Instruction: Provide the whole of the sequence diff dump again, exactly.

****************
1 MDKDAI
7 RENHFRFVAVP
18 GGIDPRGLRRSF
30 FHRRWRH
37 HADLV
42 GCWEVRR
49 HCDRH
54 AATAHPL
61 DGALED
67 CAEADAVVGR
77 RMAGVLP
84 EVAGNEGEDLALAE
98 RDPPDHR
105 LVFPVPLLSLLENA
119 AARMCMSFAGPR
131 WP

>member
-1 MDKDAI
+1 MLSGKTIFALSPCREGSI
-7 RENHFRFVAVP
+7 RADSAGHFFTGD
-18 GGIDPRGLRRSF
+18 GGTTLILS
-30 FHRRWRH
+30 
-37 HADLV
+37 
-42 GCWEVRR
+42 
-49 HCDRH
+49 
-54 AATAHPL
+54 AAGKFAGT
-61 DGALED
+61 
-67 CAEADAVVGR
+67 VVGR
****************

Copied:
1 MDKDAI
7 RENHFRFVAVP
18 GGIDPRGLRRSF
30 FHRRWRH
37 HADLV
42 GCWEVRR
49 HCDRH
54 AATAHPL
61 DGALED
67 CAEADAVVGR
77 RMAGVLP
84 EVAGNEGEDLALAE
98 RDPPDHR
105 LVFPVPLLSLLENA
119 AARMCMSFAGPR
131 WP

>member
-1 MDKDAI
+1 MLSGKTIFALSPCREGSI
-7 RENHFRFVAVP
+7 RADSAGHFFTGD
-18 GGIDPRGLRRSF
+18 GGTTLILS
-30 FHRRWRH
+30 
-37 HADLV
+37 
-42 GCWEVRR
+42 
-49 HCDRH
+49 
-54 AATAHPL
+54 AAGKFAGT
-61 DGALED
+61 
-67 CAEADAVVGR
+67 VVGR